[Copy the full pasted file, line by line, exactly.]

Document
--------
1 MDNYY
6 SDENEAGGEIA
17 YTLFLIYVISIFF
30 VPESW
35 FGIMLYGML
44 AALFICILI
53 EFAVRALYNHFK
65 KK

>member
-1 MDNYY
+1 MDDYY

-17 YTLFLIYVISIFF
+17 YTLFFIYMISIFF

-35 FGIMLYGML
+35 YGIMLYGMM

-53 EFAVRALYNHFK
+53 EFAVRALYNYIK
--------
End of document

1 MDNYY
6 SDENEAGGEIA
17 YTLFLIYVISIFF
30 VPESW
35 FGIMLYGML
44 AALFICILI
53 EFAVRALYNHFK
65 KK

>member
-1 MDNYY
+1 MDDYY

-17 YTLFLIYVISIFF
+17 YTLFFIYMISIFF

-35 FGIMLYGML
+35 YGIMLYGMM

-53 EFAVRALYNHFK
+53 EFAVRALYNYIK